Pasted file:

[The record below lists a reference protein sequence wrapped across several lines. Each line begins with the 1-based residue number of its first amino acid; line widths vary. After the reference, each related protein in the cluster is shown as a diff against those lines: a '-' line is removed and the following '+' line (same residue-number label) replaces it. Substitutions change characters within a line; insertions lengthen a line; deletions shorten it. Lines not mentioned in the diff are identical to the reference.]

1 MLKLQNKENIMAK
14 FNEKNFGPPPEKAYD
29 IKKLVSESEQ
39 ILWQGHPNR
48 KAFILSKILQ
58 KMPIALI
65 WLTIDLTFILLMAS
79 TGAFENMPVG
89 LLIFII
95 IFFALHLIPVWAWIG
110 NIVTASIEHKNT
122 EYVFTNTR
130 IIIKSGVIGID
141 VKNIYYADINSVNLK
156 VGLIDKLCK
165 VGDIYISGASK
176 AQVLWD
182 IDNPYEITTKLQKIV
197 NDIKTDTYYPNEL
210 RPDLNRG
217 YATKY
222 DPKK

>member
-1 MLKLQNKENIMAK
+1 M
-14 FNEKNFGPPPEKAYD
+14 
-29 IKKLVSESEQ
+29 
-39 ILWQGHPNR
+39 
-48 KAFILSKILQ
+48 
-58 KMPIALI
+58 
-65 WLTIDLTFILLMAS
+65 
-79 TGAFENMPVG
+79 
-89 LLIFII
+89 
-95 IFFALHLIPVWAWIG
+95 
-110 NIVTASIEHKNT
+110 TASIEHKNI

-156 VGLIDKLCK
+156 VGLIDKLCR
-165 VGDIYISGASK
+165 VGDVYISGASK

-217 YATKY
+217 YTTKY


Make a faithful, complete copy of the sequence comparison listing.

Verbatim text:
[The record below lists a reference protein sequence wrapped across several lines. Each line begins with the 1-based residue number of its first amino acid; line widths vary. After the reference, each related protein in the cluster is shown as a diff against those lines: a '-' line is removed and the following '+' line (same residue-number label) replaces it. Substitutions change characters within a line; insertions lengthen a line; deletions shorten it. Lines not mentioned in the diff are identical to the reference.]

1 MLKLQNKENIMAK
14 FNEKNFGPPPEKAYD
29 IKKLVSESEQ
39 ILWQGHPNR
48 KAFILSKILQ
58 KMPIALI
65 WLTIDLTFILLMAS
79 TGAFENMPVG
89 LLIFII
95 IFFALHLIPVWAWIG
110 NIVTASIEHKNT
122 EYVFTNTR
130 IIIKSGVIGID
141 VKNIYYADINSVNLK
156 VGLIDKLCK
165 VGDIYISGASK
176 AQVLWD
182 IDNPYEITTKLQKIV
197 NDIKTDTYYPNEL
210 RPDLNRG
217 YATKY
222 DPKK

>member
-1 MLKLQNKENIMAK
+1 M
-14 FNEKNFGPPPEKAYD
+14 
-29 IKKLVSESEQ
+29 
-39 ILWQGHPNR
+39 
-48 KAFILSKILQ
+48 
-58 KMPIALI
+58 
-65 WLTIDLTFILLMAS
+65 
-79 TGAFENMPVG
+79 
-89 LLIFII
+89 
-95 IFFALHLIPVWAWIG
+95 
-110 NIVTASIEHKNT
+110 TASIEHKNI

-156 VGLIDKLCK
+156 VGLIDKLCR
-165 VGDIYISGASK
+165 VGDVYISGASK

-217 YATKY
+217 YTTKY